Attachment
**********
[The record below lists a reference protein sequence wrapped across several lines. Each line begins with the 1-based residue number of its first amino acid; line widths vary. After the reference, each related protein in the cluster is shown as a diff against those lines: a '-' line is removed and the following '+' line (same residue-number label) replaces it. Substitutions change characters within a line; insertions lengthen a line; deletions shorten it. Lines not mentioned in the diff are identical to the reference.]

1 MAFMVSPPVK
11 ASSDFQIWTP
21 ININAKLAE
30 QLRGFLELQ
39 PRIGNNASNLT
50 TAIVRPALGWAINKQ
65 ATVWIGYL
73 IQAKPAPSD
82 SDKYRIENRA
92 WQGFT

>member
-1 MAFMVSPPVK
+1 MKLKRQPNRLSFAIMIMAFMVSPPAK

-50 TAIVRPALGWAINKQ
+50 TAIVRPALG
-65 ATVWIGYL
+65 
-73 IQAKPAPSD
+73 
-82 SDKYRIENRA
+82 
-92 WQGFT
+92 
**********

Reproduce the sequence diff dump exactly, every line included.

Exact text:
[The record below lists a reference protein sequence wrapped across several lines. Each line begins with the 1-based residue number of its first amino acid; line widths vary. After the reference, each related protein in the cluster is shown as a diff against those lines: a '-' line is removed and the following '+' line (same residue-number label) replaces it. Substitutions change characters within a line; insertions lengthen a line; deletions shorten it. Lines not mentioned in the diff are identical to the reference.]

1 MAFMVSPPVK
11 ASSDFQIWTP
21 ININAKLAE
30 QLRGFLELQ
39 PRIGNNASNLT
50 TAIVRPALGWAINKQ
65 ATVWIGYL
73 IQAKPAPSD
82 SDKYRIENRA
92 WQGFT

>member
-1 MAFMVSPPVK
+1 MKLKRQPNRLSFAIMIMAFMVSPPAK

-50 TAIVRPALGWAINKQ
+50 TAIVRPALG
-65 ATVWIGYL
+65 
-73 IQAKPAPSD
+73 
-82 SDKYRIENRA
+82 
-92 WQGFT
+92 